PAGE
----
Chinese journalists view the meeting room one day before the start of the G20 Finance Ministers and Central Bank Governors Meeting at the Pudong Shangri-la Hotel in Shanghai, China, Thursday, Feb. 25, 2016. (Rolex Dela Pena/Pool via AP)
Chinese journalists view the meeting room one day before the start of the G20 Finance Ministers and Central Bank Governors Meeting at the Pudong Shangri-la Hotel in Shanghai, China, Thursday, Feb. 25, 2016. (Rolex Dela Pena/Pool via AP)

Mohamed El-Erian, a prolific and dependable analyst of global economic affairs, wanted a “Sputnik moment” in Shanghai on the weekend. Just as watching the Russians take the lead in the space race prompted the Americans to get serious, El-Erian wished that the terrible start to 2016 would spur the finance ministers and central bank leaders of the G20 to do something to enliven the headlines on his Bloomberg terminal. 

The G20 let down El-Erian, as I suspect he knew it would. The failure wasn’t denial. Finance chiefs identified everything that either is wrong with the global economy, or that could go wrong: volatile capital flows, a “large” drop in commodity prices, geopolitical tensions, the United Kingdom's possible exit from the European Union, and the surge of refugees in Europe. But this unusually long list of vulnerabilities wasn’t enough to inspire a collective response. Instead, the G20 told the world’s traders of financial assets that they should stop staring at their screens and take a walk in the real economy.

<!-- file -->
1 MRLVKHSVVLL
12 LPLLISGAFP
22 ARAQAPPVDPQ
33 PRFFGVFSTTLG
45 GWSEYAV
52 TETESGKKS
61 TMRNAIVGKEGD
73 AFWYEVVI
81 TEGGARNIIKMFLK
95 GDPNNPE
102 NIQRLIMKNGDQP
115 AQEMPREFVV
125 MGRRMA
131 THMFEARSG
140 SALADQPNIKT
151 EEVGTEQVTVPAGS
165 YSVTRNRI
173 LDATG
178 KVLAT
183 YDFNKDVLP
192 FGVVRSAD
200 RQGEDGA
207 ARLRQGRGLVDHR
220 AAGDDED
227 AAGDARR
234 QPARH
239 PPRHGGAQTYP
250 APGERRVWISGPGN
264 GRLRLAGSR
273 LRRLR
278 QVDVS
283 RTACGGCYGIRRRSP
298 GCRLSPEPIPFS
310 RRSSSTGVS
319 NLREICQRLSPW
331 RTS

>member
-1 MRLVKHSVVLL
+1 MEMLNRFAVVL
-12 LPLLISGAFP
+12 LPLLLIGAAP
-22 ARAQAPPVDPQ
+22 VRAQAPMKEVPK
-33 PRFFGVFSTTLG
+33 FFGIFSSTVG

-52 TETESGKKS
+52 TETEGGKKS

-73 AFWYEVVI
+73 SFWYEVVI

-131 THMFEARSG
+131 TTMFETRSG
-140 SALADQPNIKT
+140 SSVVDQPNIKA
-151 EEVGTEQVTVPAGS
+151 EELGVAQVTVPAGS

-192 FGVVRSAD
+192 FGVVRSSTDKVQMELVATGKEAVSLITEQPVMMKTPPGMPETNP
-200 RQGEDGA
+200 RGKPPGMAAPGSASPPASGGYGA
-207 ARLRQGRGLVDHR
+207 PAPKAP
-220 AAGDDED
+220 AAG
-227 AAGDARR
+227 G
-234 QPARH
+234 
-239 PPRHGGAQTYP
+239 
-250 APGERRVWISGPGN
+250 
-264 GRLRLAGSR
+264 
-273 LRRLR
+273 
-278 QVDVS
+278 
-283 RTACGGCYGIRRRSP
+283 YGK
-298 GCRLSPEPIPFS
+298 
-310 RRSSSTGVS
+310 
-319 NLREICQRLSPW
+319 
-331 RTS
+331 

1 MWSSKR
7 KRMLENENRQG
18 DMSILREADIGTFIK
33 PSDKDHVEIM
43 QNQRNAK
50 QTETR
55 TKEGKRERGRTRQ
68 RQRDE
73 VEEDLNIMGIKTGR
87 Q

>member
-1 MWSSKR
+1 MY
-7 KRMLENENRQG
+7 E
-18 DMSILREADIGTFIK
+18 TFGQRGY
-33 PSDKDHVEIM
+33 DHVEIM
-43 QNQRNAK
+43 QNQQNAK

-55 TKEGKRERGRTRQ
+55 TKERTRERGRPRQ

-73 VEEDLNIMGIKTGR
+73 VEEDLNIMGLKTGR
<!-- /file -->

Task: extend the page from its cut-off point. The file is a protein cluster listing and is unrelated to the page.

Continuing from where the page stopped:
“While recognizing these challenges, we nevertheless judge that the magnitude of recent market volatility has not reflected the underlying fundamentals of the global economy,” the G20 said in a statement at the end of its meeting. “We expect activity to continue to expand at a moderate pace in most advanced economies, and growth in key emerging market economies remains strong. However, we agree that we need to do more to achieve our common objectives for global growth.”

A fair assessment of the situation was probably the best that could be expected from the G20. The G20 has missed so many opportunities to instill confidence in the global economy since its heyday in 2009 that it’s become boring to talk about it. This group gets excited by fires. Reconstruction? Less so. In fact, my expectations of the world’s most powerful finance ministers and central bankers were so low, I was somewhat impressed with some of the things that were said in Shanghai. There was enough movement in rhetoric to suggest that El-Erian’s “Sputnik moment” is at least conceivable if the global economy seriously deteriorates. And the G20 may -- may -- in fact be serious about making itself accountable for its pledge to increase the group’s collective gross domestic product by about 2 percent by 2018.